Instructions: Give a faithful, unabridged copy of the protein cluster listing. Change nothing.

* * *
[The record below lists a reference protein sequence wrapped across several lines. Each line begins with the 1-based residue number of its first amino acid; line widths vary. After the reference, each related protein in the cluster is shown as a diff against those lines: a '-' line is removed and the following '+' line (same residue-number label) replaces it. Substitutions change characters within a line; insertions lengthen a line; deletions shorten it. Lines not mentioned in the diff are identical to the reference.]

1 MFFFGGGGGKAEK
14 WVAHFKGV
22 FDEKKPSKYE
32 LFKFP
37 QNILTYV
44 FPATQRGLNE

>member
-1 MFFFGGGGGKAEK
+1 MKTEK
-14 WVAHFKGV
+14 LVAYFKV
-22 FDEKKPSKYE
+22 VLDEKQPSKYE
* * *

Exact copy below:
[The record below lists a reference protein sequence wrapped across several lines. Each line begins with the 1-based residue number of its first amino acid; line widths vary. After the reference, each related protein in the cluster is shown as a diff against those lines: a '-' line is removed and the following '+' line (same residue-number label) replaces it. Substitutions change characters within a line; insertions lengthen a line; deletions shorten it. Lines not mentioned in the diff are identical to the reference.]

1 MFFFGGGGGKAEK
14 WVAHFKGV
22 FDEKKPSKYE
32 LFKFP
37 QNILTYV
44 FPATQRGLNE

>member
-1 MFFFGGGGGKAEK
+1 MKTEK
-14 WVAHFKGV
+14 LVAYFKV
-22 FDEKKPSKYE
+22 VLDEKQPSKYE